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The Greatest Show in the Galaxy

Reviewed by Murray Jackson

Well, this wasn't too bad. It was an interesting story without being great, basically fairly standard fair, but better than earlier reports indicated it was going to be. Y'see you've got these aliens, well, they're more like Gods really, and they demand to be entertained. If they don't like what they see or the person that is doing their best to entertain them the Gods destroy them. Nothing malicious, just good common sense. Actually, one wonders if this isn't a brilliant satire on the current production team. If they don't perform then 'poof' they're gone. Well, anyway, guess who stumbles along? (Gosh, could it be the Doctor and Ace???)

Look out for clowns, kites, fruit sellers, ticket inspectors, werewolves, safari men, bikies, and Gian Simmarco proving he can only act the part of Adrian Mole and nothing else.

The Greatest Show in the Galaxy proves Doctor Who can still be done on a low budget and look fairly good. Give it a chance, it has a sinister atmosphere.

Last word: This story has the worst cliffhangers ever!!!

Reviewed by Ken Tod

The Greatest Show in the Galaxy was quite good, although I found the ending rather an anti-climax personally. JNT's dig at UK fans was cleverly done through the Whizzkid character.

I rate this story third equal with The Happiness Patrol (it's very hard to separate the last two).

Reviewed by Craig Young

Finally (What Have They Done To) The Greatest Show in the Galaxy, set in a circus which is controlled by highly advanced but malevolent Psychic Vampires, the Gods of Ragnarok. Despite the clichéd theme, there are some genuinely good pieces of character development here - Bellboy the robot designer, the malevolent clown robots and Mags the lycanthrope. It went up in my estimation when we saw Gian Sammarco (`Adrian Mole') as the 'whizzkid' getting zapped and did have its moments. Reminds me of a Hartnell serial.

Reviewed by Stephen Murray

It gets worse ... Let's throw in the towel now, while you've still a leg left to stand on.

The Psychic Circus in the middle of some sand dunes, with a fruit seller nearby who moans about all the weirdoes that frequent these parts is not my cup of tea. Yes, there's more to it than that, some of it good, most of it rubbish. If the party of video watchers had held up their score cards at the preview mine would have read 1 (for effort). It did have some redeeming qualities, unfortunately these had nothing to do with the Doctor. There is pleasure unimaginable when a certain TV personality gets the big zap. Not to forget the brilliant sequence with the robotic conductor. Conclusion: boring, but a sad tear for the bus conductor. May he return. The story would have worked better if it were along the lines of Circus of Horrors with Vincent Price. Bring back the Master, all is forgiven.

Reviewed by Richard Scheib

I quite enjoyed this one in places, even though ultimately one has to add a cautious 'in spite of itself'. It suffers the same story problems I stated previously - a plot that consists of far too much running around and a vague menace, sort of a Lovecraft piled together with the Norse myths. What I did like about it was its sort of own three-ring circus profusion of some quite odd and offbeat images and characters - the incredibly sinister looking ever-smiling clowns driving a hearse; the ringmaster who recites in rap beat; the punk werewolf; the motorcyclist designed along the lines of a Gremlin who snarls such delightful lines "Do you want me to do something horrible to your ears?"; Gian (`Adrian Mole') Sammarco as an even more precociously Adric-esque kid whose destruction is organised with inordinate delight on the parts of both the story and audience (now that's the sort of black farce that would have saved The Happiness Patrol). The only element that didn't really come off was the robot bus conductor. But they're all wrapped up in a rather uninteresting story with surprises that simply aren't. Must also say that the incidental music for this episode (in fact generally for the whole season) was excellent.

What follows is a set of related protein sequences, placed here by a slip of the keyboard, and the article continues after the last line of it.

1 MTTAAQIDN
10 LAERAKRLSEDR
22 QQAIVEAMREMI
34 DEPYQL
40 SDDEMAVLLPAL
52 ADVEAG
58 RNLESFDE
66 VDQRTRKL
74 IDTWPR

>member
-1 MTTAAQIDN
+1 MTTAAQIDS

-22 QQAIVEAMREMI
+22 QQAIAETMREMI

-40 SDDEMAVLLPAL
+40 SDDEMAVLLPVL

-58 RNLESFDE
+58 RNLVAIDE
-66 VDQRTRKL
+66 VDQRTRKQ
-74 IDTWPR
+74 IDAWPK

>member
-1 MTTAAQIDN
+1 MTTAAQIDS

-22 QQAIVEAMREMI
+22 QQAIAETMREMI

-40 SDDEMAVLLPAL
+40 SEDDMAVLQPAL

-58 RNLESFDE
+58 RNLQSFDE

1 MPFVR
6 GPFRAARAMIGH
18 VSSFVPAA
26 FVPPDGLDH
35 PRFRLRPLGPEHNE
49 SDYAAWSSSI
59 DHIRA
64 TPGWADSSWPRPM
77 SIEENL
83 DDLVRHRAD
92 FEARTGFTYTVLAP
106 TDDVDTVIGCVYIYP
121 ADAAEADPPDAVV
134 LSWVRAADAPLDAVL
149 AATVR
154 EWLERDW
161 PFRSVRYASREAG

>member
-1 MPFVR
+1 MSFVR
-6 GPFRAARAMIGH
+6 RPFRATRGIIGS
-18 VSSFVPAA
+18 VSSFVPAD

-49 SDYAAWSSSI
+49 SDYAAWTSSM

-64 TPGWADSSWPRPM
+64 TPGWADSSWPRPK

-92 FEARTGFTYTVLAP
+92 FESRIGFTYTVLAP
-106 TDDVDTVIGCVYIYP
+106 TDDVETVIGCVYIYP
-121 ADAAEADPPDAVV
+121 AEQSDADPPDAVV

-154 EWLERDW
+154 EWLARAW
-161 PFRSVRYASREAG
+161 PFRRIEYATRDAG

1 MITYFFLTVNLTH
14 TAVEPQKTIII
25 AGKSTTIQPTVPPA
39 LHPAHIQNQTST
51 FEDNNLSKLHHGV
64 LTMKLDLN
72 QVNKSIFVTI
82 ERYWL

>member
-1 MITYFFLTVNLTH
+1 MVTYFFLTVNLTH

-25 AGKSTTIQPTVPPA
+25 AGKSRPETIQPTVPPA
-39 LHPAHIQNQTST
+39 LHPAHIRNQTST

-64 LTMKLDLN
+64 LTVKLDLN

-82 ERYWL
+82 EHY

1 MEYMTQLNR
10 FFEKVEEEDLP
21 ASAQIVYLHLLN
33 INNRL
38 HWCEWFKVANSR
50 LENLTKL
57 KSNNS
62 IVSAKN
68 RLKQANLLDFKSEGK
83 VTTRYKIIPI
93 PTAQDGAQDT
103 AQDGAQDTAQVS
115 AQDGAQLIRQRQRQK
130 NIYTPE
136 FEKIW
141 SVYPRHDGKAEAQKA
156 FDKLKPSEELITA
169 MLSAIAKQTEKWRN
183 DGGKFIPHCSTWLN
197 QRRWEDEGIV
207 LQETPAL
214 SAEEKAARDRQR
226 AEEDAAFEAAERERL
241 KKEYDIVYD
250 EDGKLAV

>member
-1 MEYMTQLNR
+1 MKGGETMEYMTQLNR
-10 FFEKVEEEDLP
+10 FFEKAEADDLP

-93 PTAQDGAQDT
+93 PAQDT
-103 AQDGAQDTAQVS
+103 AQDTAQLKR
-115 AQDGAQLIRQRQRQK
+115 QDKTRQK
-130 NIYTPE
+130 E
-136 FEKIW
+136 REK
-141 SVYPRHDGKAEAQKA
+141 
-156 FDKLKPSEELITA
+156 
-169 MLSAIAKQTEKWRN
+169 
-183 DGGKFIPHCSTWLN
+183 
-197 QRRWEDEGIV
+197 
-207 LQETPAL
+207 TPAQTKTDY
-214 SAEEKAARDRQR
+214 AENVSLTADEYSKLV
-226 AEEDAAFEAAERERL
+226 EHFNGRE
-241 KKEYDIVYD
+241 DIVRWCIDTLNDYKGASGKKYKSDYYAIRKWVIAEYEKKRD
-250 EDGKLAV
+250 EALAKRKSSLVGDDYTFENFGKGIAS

Reviewed by Wendy Toynton

Now that I've finished with the other two stories, it's time for me to review The Greatest Show in the Galaxy (I saved the best for the last!) How am I to describe this fantastically wonderful show? Let me describe the ways...

Throughout this entire story the suspense is kept running high, and the tension strong.

Ace conveys her hatred of the circus in an excellent manner, (probably one of the best I've seen in a long time) all the way through the story.

The characters, especially Ace, were three-dimensional, and incredibly realistic.

The appearance of the Adrian Mole stereotype was totally unexpected. There was something fishy about this boy though. Why did he look so profoundly twentieth centuryish, and use a matter transporter? Perhaps Time Lords have carried Earth fashions with them to distant galaxies, where they have been instantaneously adopted?

The way the clowns drove around in the hearse, and the robot bus driver that zapped people with his tickets were both amazing and inventive.

There were, however, two unexplained factors. One was the significance of the kites, and the death of Flowerchild. She couldn't have been killed by the Bus driver, because the Bus driver would have presumably have informed Marcel Marceau's lookalike, and also Ace would have found the body when she searched the bus. I would be interested in hearing other views on this matter.

Mags the werewolf should have joined the Doctor. She would have made an interesting companion.

This item appeared in TSV 12 (March 1989).

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